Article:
The resistance in Iraq is the resistance of the Iraqi people and it is mainly represented by the major political groups; the Patriotic, Islamic and the Pan-Arab groups.

By this, we want to emphasis on the fact that our resistance has an anti-imperialistic profile with Islamic and patriotic elements. Adding on that, the effective participation of members of the dismantled Iraqi army and the Baath party.

We could expect some objections about the participation of the Baath party in the resistance. There are more than three million active Baath party members in Iraq. So, when we mention members of this party we do not mean only those who were in the former Iraqi government. But those who believe in the Baath ideology expressed in their slogan: Unity, Liberty and socialism.

The fear of the Islamic character of the Iraqi resistance could be answered by the fact that after the liberation of Iraq, the Iraqi resistance will then be the only legitimized representative of the Iraqi people. A transition period will then give the Iraqi people the chance to choose their representatives to form a united national government with full participation of all parties including the Islamic forces. We have then to accept the choice of the Iraqi people.

Al-Rubaiee then lapses into typical terrorist mendacity and obfuscation to address the problem that no sane people would want their nation placed in the hands of those behind the indiscriminate bloodletting that poses as "resistance" in Iraq:
Schools, churches, mosques and other civilian places have never been the target of the Iraqi resistance. Besides, we have to be very critical and careful about any kidnapping or killing process of a foreigner-worker in Iraq. The resistance has no benefit in attacking people like Margaret Hassan, two Simona's or others. These actions are meant to discredit the legal resistance of our people.

They "have to be very critical and careful about any kidnapping or killing process of a foreigner-worker in Iraq." What on earth does that mean? Bear in mind that this is a written letter, not an off-the-cuff radio interview. That's the best he could come up with?

Those Sunnis who foolishly boycotted the elections should be invited into the government, included in the development of the permanent constitution, and shown the value of the voting power they possess. Those who went beyond merely boycotting and waged war on the civilian population of Iraq (whether for heresy or for collaboration) are criminals and should be treated as criminals.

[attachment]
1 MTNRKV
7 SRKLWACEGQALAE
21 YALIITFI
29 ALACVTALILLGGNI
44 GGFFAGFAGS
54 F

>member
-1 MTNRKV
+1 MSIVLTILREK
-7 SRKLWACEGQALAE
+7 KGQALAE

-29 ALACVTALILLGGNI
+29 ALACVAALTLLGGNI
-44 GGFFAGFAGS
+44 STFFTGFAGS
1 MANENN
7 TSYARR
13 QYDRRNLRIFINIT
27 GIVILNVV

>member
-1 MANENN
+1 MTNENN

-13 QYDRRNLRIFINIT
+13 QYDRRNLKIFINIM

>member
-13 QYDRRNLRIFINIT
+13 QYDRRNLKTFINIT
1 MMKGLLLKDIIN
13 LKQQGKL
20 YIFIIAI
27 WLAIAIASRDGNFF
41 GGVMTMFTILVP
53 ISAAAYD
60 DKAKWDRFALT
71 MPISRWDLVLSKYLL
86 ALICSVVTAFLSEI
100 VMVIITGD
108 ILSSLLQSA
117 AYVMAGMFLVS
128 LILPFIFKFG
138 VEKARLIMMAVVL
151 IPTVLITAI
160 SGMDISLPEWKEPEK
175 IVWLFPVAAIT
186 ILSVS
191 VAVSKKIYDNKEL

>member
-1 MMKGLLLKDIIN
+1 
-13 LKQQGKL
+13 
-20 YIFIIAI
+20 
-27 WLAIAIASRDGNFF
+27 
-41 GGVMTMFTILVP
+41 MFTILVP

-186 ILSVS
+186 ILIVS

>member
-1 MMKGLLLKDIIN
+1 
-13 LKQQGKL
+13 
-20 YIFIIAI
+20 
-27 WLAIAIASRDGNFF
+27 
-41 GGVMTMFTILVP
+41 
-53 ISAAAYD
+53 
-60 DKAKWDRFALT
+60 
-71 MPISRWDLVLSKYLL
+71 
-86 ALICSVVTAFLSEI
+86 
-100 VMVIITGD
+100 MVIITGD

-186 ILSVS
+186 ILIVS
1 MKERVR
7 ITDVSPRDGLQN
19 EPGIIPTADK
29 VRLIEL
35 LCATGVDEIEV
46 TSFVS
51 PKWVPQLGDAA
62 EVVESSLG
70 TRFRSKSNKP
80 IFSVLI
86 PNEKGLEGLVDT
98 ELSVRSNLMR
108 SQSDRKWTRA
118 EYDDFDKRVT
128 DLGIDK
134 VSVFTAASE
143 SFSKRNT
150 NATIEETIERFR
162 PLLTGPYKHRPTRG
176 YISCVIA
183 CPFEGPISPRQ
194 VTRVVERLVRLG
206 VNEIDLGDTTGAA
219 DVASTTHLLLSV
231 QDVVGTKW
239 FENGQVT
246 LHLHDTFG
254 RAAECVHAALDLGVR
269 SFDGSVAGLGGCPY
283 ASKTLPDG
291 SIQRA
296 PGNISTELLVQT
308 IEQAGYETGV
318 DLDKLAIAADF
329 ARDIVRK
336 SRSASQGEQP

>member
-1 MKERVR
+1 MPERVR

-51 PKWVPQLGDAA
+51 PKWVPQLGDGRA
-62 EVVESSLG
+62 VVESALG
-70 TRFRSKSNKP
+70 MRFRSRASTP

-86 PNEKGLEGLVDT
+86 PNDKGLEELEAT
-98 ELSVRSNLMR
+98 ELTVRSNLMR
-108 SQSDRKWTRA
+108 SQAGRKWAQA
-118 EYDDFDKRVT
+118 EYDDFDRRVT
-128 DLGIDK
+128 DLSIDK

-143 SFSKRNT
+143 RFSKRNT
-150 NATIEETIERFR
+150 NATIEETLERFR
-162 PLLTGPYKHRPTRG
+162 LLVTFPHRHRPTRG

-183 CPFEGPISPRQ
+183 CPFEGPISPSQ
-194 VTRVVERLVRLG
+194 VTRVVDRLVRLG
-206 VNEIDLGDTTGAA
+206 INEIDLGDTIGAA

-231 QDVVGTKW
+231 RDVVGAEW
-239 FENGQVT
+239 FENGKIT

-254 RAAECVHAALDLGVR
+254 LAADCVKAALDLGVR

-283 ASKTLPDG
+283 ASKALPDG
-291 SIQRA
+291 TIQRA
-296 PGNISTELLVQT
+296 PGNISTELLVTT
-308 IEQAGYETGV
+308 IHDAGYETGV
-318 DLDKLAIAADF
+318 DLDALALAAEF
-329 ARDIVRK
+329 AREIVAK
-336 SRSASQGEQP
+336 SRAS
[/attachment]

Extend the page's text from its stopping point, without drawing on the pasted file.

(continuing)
For another glimpse into the nature of the Iraqi "resistance," we have this, from
Resistance sharpshooter kills American soldier in Samarra

An Iraqi Resistance sharpshooter shot and killed an American soldier who was standing in a US armored vehicle that was passing on patrol in the ad-Dubbat neighborhood of western Samarra, Mafkarat al-Islam reported. The Resistance sharpshooter was perched in a large medical building opposite the street where the patrol was.

"A large medical building." Hmmm, pass me the thesaurus, because I think there's an easier way to say that. Here it is: "hospital." So the Iraqi Resistance proudly places sharpshooters in hospital windows. You have to give them--and Albasrah--credit for their honesty.

Albasrah is a goldmine of jihadi hatred and violence, with accounts and videos of attacks on troops, beheadings of hostages, and bombings of civilian targets (including polling places). Notably, Albasrah also offers clips of Michael Moore speeches, a bootleg download of Fahrenheit 911, BBC documentaries, George Galloway's blather before the U.S. Senate, and interviews with Seymour Hersh, Scott Ritter, Senator Robert Byrd, and other shining stars of the American left.

Samir Haddad and Mazin Ghazi wrote in September 2004 a brief and useful analysis of the different insurgent groups operating in Iraq. The article was originally published in the weekly Baghdad Al-Zawra and is reprinted on the website of the Socialist Unity Network.

And here are a couple of quotes I find relevant to this issue:

In an interview with David Remnick, Egyptian president Hosni Mubarak said: "The U.S and U.K., including human-rights groups, have, in the past, been calling on us to give these terrorists their 'human rights' ... You can give them all the human rights they deserve until they kill you."

"He who would kill you would also lie to you." Mid-east maxim.